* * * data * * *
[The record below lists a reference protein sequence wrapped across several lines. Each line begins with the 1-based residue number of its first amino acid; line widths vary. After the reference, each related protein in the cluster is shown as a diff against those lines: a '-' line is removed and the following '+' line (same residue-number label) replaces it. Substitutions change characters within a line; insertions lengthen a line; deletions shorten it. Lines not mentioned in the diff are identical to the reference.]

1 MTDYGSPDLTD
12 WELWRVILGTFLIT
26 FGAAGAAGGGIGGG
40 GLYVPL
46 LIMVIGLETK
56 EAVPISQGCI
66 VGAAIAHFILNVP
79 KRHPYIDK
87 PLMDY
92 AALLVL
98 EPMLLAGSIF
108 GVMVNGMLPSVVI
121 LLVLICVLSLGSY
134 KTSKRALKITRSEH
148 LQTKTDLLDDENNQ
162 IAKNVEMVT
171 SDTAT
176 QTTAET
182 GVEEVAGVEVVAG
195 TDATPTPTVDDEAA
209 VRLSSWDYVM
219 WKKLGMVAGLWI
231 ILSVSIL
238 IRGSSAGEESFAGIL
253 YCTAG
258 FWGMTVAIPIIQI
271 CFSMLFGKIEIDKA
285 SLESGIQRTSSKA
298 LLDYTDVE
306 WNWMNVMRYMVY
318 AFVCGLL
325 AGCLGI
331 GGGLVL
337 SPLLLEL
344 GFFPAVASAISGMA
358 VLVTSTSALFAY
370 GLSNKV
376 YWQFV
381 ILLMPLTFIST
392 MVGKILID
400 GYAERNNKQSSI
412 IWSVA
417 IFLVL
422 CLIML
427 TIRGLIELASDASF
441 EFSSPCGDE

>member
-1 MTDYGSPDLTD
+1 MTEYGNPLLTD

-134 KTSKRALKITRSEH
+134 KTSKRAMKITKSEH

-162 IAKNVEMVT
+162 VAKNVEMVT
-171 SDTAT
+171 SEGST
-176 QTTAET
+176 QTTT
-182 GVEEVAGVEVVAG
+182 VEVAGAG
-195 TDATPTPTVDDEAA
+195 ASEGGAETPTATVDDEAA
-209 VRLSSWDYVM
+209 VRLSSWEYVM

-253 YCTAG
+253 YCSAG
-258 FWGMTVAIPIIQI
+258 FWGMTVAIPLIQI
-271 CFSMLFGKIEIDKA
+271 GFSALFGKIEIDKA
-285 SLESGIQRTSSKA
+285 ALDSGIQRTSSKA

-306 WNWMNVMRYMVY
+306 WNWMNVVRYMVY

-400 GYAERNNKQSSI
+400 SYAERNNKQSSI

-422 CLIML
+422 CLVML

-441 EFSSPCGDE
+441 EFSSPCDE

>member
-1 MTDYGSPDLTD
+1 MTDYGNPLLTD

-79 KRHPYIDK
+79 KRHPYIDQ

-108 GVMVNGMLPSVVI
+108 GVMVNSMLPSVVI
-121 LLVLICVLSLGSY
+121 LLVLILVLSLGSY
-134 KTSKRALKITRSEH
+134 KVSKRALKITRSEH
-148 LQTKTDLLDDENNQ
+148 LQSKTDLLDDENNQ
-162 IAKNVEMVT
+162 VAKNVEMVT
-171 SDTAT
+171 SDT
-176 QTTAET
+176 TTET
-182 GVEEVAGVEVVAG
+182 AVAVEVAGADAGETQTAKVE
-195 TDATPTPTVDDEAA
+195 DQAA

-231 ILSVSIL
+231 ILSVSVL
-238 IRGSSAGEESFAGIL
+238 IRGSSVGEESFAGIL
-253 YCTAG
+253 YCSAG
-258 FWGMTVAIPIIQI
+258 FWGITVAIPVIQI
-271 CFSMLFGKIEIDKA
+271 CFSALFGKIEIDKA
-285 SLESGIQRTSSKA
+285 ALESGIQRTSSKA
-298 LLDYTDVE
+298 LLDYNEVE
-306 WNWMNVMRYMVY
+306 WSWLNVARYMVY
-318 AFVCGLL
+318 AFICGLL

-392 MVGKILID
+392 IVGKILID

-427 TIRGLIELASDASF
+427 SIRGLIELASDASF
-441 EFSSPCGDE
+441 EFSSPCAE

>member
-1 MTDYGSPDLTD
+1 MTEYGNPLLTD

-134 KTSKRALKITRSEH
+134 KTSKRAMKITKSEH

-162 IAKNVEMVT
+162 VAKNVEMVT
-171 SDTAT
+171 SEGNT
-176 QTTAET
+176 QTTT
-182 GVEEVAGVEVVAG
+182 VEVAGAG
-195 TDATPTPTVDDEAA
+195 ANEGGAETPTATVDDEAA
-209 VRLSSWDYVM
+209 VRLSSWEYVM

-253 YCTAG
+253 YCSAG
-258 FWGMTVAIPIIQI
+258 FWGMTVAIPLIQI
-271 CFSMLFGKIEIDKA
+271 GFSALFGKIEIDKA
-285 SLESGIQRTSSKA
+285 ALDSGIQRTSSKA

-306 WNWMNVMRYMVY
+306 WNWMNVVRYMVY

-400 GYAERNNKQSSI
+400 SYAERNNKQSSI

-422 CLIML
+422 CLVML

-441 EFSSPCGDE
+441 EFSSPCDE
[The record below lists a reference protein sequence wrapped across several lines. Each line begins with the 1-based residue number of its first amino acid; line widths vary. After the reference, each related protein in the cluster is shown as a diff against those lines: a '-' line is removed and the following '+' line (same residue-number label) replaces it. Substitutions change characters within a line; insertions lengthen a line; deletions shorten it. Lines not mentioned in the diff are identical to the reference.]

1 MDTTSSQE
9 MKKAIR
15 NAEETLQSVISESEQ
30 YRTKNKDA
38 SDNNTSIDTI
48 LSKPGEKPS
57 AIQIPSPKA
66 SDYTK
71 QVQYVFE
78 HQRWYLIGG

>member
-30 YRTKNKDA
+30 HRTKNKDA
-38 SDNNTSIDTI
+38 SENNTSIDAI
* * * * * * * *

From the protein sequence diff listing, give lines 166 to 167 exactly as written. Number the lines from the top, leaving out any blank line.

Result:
38 SDNNTSIDTI
48 LSKPGEKPS